Alex Wang (UCLA): Chinese State Capitalism and the Environment. China can stop catastrophic climate change — but will it? Ari Phillips on how it only took four months for China to achieve a jaw-dropping reduction in carbon emissions. Kellee Tsai (HKUST): The Political Economy of State Capitalism and Shadow Banking in China. Daniel C. K. Chow (Ohio State): How China’s Crackdown on Corruption Has Led to Less Transparency in Its Enforcement of Its Anti-Bribery Laws. Steve Hess (Bridgeport): The Flight of the Affluent: Exit, Voice and Loyalty and the Problem of Wealth Drain in Contemporary China. Li Hejun, China’s richest man, might have been running a massive fraud. Matt O'Brien on the craziest story yet in the irrational world of China’s dotcom stock bubble. Property bubble, tech bubble, what’s next for China? Kevin Drum wonders (and part 2). Tyler Cowen on the new China initiative to rebuild the Old Silk Road along modern principles; and on why China is hard to figure out. “Why do Chinese lack creativity?”: In a popular Internet essay, one Chinese writer explains why the country remains behind the curve in innovation. Jennifer Pan (Harvard) and Yiqing Xu (MIT): China’s Ideological Spectrum (and more). Why are China’s leftists embracing Confucius? Taisu Zhang investigates. Jeffrey Wasserstrom on the people’s Pope and the chairman of everything. Timothy Garton Ash on how Xi Jinping’s China is the greatest political experiment on Earth. Is Chinese autocracy outperforming western democracy? Stein Ringen reviews The China Model: Political Meritocracy and the Limits of Democracy by Daniel A. Bell (and more). China and democracy: Stephen T. Asma on why the Dragon will never become the Eagle.

Stephen Grimm (Fordham): How Understanding People Differs From Understanding the Natural World. Klaus Heese (Hanyang): Ageing, Dementia and Society: An Epistemological Perspective. As South Sudan crisis worsens, “there is no more country”. A look at how big data changes the way you buy a home. A recipe for disasters: Jason Novak on calculating the probable dates for very bad things that are likely to occur. Sloane Crosley on why women apologize and should stop. Seven leading architects defend the world’s most hated buildings. George Steinmetz reviews Pierre Bourdieu’s On the State: Lectures at the College de France 1989-1992. A dumb job: How is it possible that the inane institution of the anchorman has endured for more than 60 years? Taffy Brodesser-Akner on how Don Lemon is the anchor America deserves. From “Kilmer” to “kitsch”: One issue of Entertainment Weekly defined “cool” in ‘95. How many times has Obama been “beneath the dignity of his office”? The president used the n-word, and conservative media is appalled — again. Parched Caribbean faces widespread drought, water shortages. Instagram to offer millions of current events photos: An upgrade to the service’s Explore button will show users the most important photos from trending events. “Can you think about rising?”: A year after the firings of two top women editors, four journalism leaders discuss the challenges of editing while female.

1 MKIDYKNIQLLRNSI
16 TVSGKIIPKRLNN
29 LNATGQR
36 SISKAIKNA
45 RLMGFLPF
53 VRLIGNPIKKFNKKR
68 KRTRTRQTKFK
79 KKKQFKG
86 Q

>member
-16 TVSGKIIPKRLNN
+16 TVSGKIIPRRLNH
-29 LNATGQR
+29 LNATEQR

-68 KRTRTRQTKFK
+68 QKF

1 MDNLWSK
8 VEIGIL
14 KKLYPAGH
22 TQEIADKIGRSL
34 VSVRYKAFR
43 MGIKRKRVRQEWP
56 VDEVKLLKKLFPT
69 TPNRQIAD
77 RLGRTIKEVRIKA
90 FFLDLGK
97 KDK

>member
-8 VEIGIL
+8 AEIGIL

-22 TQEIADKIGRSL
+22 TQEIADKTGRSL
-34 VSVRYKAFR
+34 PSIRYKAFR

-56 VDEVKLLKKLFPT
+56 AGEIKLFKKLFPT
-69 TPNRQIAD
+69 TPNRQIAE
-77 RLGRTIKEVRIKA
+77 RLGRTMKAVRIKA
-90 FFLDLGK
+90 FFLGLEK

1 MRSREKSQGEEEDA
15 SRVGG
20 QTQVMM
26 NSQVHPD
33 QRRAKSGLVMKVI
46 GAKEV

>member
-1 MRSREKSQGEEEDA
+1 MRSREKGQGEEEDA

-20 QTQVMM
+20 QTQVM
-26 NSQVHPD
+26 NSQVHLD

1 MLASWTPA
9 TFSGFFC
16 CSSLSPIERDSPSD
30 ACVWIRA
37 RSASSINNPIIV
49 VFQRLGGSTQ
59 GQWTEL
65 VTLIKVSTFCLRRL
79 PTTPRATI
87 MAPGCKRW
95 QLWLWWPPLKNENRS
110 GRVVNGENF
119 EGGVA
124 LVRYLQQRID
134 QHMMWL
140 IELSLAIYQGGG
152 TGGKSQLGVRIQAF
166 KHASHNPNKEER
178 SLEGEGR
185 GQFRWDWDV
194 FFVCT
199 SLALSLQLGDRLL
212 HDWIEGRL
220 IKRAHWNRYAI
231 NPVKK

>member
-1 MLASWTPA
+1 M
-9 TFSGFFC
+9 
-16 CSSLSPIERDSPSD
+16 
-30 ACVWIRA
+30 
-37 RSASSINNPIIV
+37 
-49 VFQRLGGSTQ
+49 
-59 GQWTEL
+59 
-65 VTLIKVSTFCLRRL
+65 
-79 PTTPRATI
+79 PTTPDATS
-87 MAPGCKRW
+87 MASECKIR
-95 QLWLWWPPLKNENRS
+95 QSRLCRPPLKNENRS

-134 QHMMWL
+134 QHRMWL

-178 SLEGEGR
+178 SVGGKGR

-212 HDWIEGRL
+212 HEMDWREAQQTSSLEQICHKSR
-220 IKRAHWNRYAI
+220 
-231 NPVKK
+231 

The Sons of Confederate Veterans mobilizes to defend Confederate battle flag. “This is the beginning of communism. The South is the last bastion of liberty and independence”: Flag supporters react with a mix of compromise, caution and outright defiance. Conservatives have become the nation’s biggest drama queens, yet scores of them are abandoning the Lost Cause and not even crying Boot Human Face Forever about it — that’s impressive. Once politically sacrosanct, Confederate flag moves toward an end. Healthcare, welfare and education: Max Ehrenfreund on what the debate over the Confederate Flag and states’ rights really means. Want to celebrate Southern heritage? Fly these flags instead. Every state flag is wrong, and here is why. Bill Barrow on how Confederate and Jim Crow tributes go well beyond battle flag. Help us map the last remaining monuments of the Confederacy. Good riddance to the Confederate Flag, but it wasn’t a piece of cloth that killed nine people in Charleston, it was a gun. On one side of the gun control debate is the sanity and common sense shared by the entire world; on the other, murder and madness and a strange ongoing American mania. “What is it with Americans and guns?” the world asks; Scott McLemee looks for interpretations of free-range mayhem in the USA. Scott Shane on how homegrown radicals are more deadly than jihadis in the U.S.

From Democracy, shared security, shared growth: Nick Hanauer and David Rolf on how our changing economy has given rise to a nation of freelancers and contractors — and the need for a twenty-first-century social contract (and Matt Bruenig on the social democratic sharing economy). Jeff Spross on how to make the sharing economy more progressive. The post-ownership society: Monica Potts on how the “sharing economy” allows Millennials to cope with downward mobility, and also makes them poorer. A California labor ruling just said an Uber driver is an employee — that’s Uber’s worst nightmare (and more). Workers in America have problems — meet the technologies trying to solve them. Naomi Schoenbaum (George Washington): The Law of Intimate Work. From Dissent, Francesca Mari on the assistant economy: Welcome to the main artery into creative or elite work — highly pressurized, poorly recompensed, sometimes exhilarating, sometimes menial secretarial assistance. Have we seen the end of the 8-hour day? Nathan Schneider on unpredictable days, part-time work, and digital scheduling — welcome to the new battle over the clock. Nicole Charky on how unpredictable hours are becoming workers’ worst enemy. Michel Husson and Stephanie Treillet on liberation through vacation: Reducing working hours is more than a path to full employment — it could help millions live more fulfilling lives.